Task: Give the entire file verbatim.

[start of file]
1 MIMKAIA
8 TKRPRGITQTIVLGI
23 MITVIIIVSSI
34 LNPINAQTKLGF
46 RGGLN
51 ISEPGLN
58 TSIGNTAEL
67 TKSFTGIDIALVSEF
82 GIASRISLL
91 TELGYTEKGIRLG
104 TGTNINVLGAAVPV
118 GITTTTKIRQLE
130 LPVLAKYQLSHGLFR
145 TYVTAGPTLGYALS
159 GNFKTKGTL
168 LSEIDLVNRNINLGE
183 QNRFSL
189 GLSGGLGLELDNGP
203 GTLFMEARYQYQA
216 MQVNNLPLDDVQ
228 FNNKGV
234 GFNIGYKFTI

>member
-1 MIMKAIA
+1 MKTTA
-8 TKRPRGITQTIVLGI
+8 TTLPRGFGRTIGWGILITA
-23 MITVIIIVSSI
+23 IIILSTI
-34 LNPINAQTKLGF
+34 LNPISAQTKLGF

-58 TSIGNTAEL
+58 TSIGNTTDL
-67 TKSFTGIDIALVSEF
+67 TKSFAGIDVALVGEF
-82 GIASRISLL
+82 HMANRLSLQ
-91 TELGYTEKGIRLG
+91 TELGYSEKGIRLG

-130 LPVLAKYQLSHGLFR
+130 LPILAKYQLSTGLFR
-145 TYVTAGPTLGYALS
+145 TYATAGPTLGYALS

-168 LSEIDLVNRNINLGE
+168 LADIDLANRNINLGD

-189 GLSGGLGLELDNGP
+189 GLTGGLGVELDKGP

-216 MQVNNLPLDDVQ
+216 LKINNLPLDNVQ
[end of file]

1 MIMKAIA
8 TKRPRGITQTIVLGI
23 MITVIIIVSSI
34 LNPINAQTKLGF
46 RGGLN
51 ISEPGLN
58 TSIGNTAEL
67 TKSFTGIDIALVSEF
82 GIASRISLL
91 TELGYTEKGIRLG
104 TGTNINVLGAAVPV
118 GITTTTKIRQLE
130 LPVLAKYQLSHGLFR
145 TYVTAGPTLGYALS
159 GNFKTKGTL
168 LSEIDLVNRNINLGE
183 QNRFSL
189 GLSGGLGLELDNGP
203 GTLFMEARYQYQA
216 MQVNNLPLDDVQ
228 FNNKGV
234 GFNIGYKFTI

>member
-1 MIMKAIA
+1 MKTTA
-8 TKRPRGITQTIVLGI
+8 TTLPRGFGRTIGWGILITA
-23 MITVIIIVSSI
+23 IIILSTI
-34 LNPINAQTKLGF
+34 LNPISAQTKLGF

-58 TSIGNTAEL
+58 TSIGNTTDL
-67 TKSFTGIDIALVSEF
+67 TKSFAGIDVALVGEF
-82 GIASRISLL
+82 HMANRLSLQ
-91 TELGYTEKGIRLG
+91 TELGYSEKGIRLG

-130 LPVLAKYQLSHGLFR
+130 LPILAKYQLSTGLFR
-145 TYVTAGPTLGYALS
+145 TYATAGPTLGYALS

-168 LSEIDLVNRNINLGE
+168 LADIDLANRNINLGD

-189 GLSGGLGLELDNGP
+189 GLTGGLGVELDKGP

-216 MQVNNLPLDDVQ
+216 LKINNLPLDNVQ